It’s taken four tries, but the Insidious franchise has finally figured out to focus an entire film on its best character. Before 2011, Lin Shaye was perhaps best known for her appearances in Farrelly brothers comedies (especially There’s Something About Mary), though she did have significant horror experience, with small but memorable roles in the likes of A Nightmare on Elm Street and Wes Craven’s New Nightmare. But then at the age of 67, she sauntered in as demonologist Elise Rainier, so sweet and loving but also so tapped into the darkness of the world – simply put, the role of a lifetime.

Alas, the first Insidious film ends with Elise’s death. Thankfully, however, this is the rare horror franchise resurrects its hero instead of its villain for the sequels. The series’ supernatural time-bending elements allowed her for her appearance in part 2, while the third and fourth entries have gone the prequel route. Chapter 3 introduced a new family into the series and allowed Shaye to take over as the lead about halfway through, while The Last Key wisely opts to put her front and center right from the start. I went into this film expecting to once again be in awe of Shaye, and that is exactly what happened.

The Last Key does in fact once again introduce a new family, but this time it is Elise’s own. She is called to investigate disturbances occurring in the house she grew up in Five Keys, New Mexico. The town name matches up with the m.o. of the film’s main demon in a manner that is a bit on-the-nose, but weird enough to be forgivable. Elise has been trying to forget this place ever since the horrible abuse her father laid upon her for violently disapproving of her supernatural skill set. It turns out that this house has been the locus of a cycle of abuse at the nexus of evil spirits and evil men. Could it be that the worst of humanity are just minions of the most insidious demons? Or is that already terrible people are the most susceptible to devilish manipulation? Or somewhere in between?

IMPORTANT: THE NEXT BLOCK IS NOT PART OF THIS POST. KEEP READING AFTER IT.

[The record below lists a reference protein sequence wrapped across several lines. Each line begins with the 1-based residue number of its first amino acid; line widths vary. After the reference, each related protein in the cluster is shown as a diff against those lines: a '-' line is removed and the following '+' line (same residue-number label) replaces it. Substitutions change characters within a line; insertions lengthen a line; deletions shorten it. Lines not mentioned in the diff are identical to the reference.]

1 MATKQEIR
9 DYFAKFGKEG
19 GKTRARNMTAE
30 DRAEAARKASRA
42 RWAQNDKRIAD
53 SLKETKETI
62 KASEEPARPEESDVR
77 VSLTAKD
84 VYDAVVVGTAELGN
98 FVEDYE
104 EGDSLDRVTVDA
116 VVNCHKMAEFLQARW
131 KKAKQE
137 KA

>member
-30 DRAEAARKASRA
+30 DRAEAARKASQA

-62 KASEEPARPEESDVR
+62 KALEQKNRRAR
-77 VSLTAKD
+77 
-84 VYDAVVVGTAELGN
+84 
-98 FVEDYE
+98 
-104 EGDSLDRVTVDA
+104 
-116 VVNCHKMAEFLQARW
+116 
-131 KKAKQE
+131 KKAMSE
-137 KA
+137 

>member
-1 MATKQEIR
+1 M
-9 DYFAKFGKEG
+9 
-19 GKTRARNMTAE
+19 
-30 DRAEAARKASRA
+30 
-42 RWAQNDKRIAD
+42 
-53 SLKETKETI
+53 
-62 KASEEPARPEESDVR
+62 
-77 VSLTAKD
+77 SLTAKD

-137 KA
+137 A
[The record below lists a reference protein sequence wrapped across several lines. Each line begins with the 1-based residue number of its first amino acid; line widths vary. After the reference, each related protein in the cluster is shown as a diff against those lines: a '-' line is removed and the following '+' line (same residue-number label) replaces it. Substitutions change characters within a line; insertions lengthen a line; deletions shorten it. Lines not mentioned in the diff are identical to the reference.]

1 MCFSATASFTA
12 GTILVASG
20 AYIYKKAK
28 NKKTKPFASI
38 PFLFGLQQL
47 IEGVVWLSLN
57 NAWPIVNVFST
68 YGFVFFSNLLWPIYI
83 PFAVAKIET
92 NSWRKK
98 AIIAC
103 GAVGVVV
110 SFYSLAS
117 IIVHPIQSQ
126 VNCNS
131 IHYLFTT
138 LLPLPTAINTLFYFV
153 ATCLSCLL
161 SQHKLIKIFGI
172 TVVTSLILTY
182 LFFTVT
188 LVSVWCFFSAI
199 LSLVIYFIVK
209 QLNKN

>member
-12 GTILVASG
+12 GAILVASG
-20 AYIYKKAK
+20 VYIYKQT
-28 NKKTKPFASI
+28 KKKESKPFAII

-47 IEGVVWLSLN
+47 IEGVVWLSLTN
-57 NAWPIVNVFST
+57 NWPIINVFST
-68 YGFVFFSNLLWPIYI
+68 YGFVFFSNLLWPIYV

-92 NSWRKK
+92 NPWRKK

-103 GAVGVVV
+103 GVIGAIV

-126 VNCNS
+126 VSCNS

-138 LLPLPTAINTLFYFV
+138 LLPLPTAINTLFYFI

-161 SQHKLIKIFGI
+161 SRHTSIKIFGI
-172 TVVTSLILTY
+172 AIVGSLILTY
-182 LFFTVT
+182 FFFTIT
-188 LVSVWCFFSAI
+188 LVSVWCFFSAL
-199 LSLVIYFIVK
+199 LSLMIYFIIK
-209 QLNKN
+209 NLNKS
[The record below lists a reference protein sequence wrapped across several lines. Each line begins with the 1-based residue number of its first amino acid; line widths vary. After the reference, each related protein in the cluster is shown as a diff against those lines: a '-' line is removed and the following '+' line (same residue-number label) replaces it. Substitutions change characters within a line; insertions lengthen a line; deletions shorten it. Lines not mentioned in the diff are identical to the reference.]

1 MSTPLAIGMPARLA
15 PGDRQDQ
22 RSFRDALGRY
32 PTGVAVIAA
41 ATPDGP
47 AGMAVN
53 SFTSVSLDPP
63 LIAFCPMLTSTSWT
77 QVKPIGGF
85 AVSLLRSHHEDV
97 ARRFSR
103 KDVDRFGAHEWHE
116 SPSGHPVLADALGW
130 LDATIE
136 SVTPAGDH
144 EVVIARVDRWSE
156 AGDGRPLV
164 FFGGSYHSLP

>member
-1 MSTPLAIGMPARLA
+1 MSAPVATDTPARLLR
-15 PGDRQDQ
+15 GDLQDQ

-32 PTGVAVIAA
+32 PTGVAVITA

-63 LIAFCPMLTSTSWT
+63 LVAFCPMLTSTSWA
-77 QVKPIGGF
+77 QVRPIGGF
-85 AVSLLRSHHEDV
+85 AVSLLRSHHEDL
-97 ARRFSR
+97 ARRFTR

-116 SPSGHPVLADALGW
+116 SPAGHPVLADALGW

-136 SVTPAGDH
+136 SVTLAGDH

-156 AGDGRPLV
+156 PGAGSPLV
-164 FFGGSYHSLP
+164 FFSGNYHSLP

The Last Key employs several clever feints about what is ghostly and what is corporeal, playing around with our perceptions and those of Elise. At one point, our favorite demonologist explicitly states, “There are plenty of demons in this world who are very much alive.” Elise in many ways is psychologically equipped to deal with the most banal as well as the most fantastical forms of evil. I imagine there is a theoretical version of an Insidious film devoid of any ghosts or demons. It is perfectly fine that The Last Key is not that, but it is disappointing that it is ultimately about a rescue mission in The Further (the series’ supernatural realm), just like any other Insidious film.

The Last Key does not come anywhere close to establishing a new horror paradigm the way the first one did, but there are several small pleasures spread throughout in addition to Shaye’s expected excellence. The character design continues to be strikingly unique, with the main baddie having keys for fingers that he uses to bodily penetrate his human marks. He is played by Javier Botet, who has Marfan syndrome, giving him long and fine fingers that he has utilized for a fruitful career as supernatural creatures. The audio mix is just as memorable, though more discomforting. A whistle is frequently employed to indicate impending doom, which is a fun trick, but it is frequently so high-pitched that those with sensitive ears would be wise to wear muffs.

And of course I cannot conclude without mentioning Elise’s wacky assistants, who also get their most screen time yet in the series and successfully avoid being too much of a good thing: the nerdy, adorably awkward Specs (Leigh Whannell, who has written all four films and directed the third) and the deep-voiced, intense but harmless tinkerer Tucker (Angus Sampson). Ultimately, each Insidious film is about the power of family, and sometimes that family takes the form of the business partnership/close friendship between a seventysomething psychic and her two young male associates.

Insidious: The Last Key is Recommended If You Like: Septuagenarian Scream Queens, Horror Movies That Are More Heartwarming Than Scary

Grade: 2.75 out of 5 Psychics and Sidekicks